Those That Till


(Graveside Eulogy)

On Earth, you have different people for different functions; those that till the soil, those that plant, those that remove weeds, and those that harvest. Connie was a tiller of the soil; she prepared the hard-packed, rocky soul for the seed of your Word.

Connie is a straightforward, simple name, and you probably call her Connie, like most of us (‘cause you were there when she played the joke on those military men and gave them her fictitious name of “Connie”, and you probably thought it was funny too) but her given name is quite complex: Jessie Maudeen Orpha Stafford Hopkins. (She said the extra name “Orpha” was from her mother’s close friend, the town’s ‘brazen hussy’ who wore pants and didn’t pussy-foot around, or candy-coat the issues; she just said it like it was.)

Her name is complex, but she isn’t. (And I say “is”, Lord, because I doubt that it changed by living with you.) You said to come to you as a child, and I think Connie did; she didn’t spend long amounts of time in study or group-worship, but she sure prayed (even through the times she didn’t see any results). Her presentation of the gospel was simple and direct, just as her life-application; “Love each other just as I have loved you.”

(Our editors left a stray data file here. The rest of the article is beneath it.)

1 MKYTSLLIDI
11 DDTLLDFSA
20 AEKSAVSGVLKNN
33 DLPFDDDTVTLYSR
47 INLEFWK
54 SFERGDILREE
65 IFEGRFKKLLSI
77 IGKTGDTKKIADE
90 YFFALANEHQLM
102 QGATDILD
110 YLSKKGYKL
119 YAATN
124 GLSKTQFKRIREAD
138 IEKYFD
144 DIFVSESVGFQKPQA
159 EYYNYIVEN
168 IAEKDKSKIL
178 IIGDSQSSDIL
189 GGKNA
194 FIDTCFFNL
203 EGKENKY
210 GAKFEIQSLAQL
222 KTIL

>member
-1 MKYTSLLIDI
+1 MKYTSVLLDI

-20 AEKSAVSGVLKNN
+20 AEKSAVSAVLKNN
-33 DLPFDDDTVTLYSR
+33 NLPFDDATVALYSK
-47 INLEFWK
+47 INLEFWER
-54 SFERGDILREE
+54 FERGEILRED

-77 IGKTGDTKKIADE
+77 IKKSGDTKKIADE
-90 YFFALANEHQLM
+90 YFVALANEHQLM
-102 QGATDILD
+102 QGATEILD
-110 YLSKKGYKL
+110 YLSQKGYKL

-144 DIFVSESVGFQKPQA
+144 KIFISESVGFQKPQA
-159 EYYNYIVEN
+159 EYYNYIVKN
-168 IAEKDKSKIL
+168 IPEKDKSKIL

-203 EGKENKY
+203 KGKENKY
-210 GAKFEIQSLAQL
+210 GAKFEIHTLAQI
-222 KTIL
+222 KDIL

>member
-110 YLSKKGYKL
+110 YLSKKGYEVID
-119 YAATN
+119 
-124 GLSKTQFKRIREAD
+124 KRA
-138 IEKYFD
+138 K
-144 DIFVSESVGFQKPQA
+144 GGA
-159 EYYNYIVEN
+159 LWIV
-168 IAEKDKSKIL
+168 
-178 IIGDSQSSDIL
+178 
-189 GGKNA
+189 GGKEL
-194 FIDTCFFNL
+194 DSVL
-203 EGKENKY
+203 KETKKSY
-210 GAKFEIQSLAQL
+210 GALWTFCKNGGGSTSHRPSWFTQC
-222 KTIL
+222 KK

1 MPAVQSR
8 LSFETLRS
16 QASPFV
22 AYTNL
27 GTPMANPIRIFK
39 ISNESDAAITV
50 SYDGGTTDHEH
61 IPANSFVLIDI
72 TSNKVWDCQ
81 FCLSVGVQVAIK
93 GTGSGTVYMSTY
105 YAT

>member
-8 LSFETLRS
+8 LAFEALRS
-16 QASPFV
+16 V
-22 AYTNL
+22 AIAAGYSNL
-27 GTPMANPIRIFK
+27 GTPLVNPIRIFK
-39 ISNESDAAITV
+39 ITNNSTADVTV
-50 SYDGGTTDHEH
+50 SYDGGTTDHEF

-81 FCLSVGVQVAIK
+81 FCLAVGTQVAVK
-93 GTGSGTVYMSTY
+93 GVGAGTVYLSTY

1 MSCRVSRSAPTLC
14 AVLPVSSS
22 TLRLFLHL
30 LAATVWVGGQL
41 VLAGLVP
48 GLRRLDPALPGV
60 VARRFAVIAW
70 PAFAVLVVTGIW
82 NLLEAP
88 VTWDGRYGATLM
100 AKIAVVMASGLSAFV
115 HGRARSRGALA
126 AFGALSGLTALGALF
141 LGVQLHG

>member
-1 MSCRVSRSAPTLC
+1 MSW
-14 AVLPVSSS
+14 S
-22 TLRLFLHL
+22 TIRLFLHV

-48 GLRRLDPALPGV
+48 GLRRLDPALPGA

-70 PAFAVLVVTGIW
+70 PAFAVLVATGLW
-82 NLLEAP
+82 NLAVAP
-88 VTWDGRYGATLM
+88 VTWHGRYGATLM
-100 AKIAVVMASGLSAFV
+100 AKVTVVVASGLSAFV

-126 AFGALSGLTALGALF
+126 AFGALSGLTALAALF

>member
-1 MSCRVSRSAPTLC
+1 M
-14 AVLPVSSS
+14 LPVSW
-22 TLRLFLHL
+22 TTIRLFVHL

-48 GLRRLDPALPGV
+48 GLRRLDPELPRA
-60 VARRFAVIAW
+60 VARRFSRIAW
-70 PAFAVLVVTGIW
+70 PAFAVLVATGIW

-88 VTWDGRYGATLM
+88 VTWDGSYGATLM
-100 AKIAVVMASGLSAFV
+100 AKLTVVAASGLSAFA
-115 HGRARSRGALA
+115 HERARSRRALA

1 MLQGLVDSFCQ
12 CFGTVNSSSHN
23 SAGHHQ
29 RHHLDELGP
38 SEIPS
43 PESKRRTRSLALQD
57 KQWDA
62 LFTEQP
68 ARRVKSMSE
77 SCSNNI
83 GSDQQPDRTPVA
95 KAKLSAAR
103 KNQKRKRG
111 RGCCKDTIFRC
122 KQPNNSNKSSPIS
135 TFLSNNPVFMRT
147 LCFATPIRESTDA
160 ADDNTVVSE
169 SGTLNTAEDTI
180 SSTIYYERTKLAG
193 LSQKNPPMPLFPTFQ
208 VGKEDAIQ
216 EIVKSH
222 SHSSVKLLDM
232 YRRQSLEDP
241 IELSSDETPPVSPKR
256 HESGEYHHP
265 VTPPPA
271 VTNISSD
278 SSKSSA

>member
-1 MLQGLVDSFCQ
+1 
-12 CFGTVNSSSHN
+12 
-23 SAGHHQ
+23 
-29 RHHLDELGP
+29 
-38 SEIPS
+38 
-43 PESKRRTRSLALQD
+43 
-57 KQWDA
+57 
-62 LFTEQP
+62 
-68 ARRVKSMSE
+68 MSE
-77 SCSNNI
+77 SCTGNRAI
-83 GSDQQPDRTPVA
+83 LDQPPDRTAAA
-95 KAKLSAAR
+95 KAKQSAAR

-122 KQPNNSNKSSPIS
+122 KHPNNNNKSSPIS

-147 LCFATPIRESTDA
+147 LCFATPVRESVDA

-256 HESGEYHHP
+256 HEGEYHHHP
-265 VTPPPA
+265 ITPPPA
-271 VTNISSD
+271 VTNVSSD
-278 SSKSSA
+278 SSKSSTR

She was a mother to all lost, miss-guided souls who sat down at her table (like me). Her ‘tilling of our soil’ consisted of two precious gifts, rarely found together:

Acceptance: Her simple, direct acceptance of our sometimes hard or rocky person-hood (with it’s negative complications) was the ladder to self-acceptance, and the realization that God could see our soiled souls and yet love us enough to sacrifice His son to allow us life forever with Him. … and Time: Time to adjust to a new reality and time to learn a new definition of self.

Some might think Connie was too accepting; that her presentation of unconditional love allowed people to grow stagnant and helpless, but I disagree. The model of Christ is simple, direct, unconditional love, but even when he walked on this earth, not all responded to that perfect love in the same manner or at the same rate of growth.

Thank you for allowing me the privilege of time with your gardener, Connie. She has been a mother to me; her simple, direct gifts of time and acceptance prepared me to seek out your will for my life and develop some long-lasting goals. One of those goals is to live life in such a manner that my gardener – Connie – can be proud of me when we stand together and she hears those words, “Well done, my good and faithful servant”.

-Bindy wrote this for her graveside eulogy on 22 March 1997 (aka Truthful Kindness after name-change)

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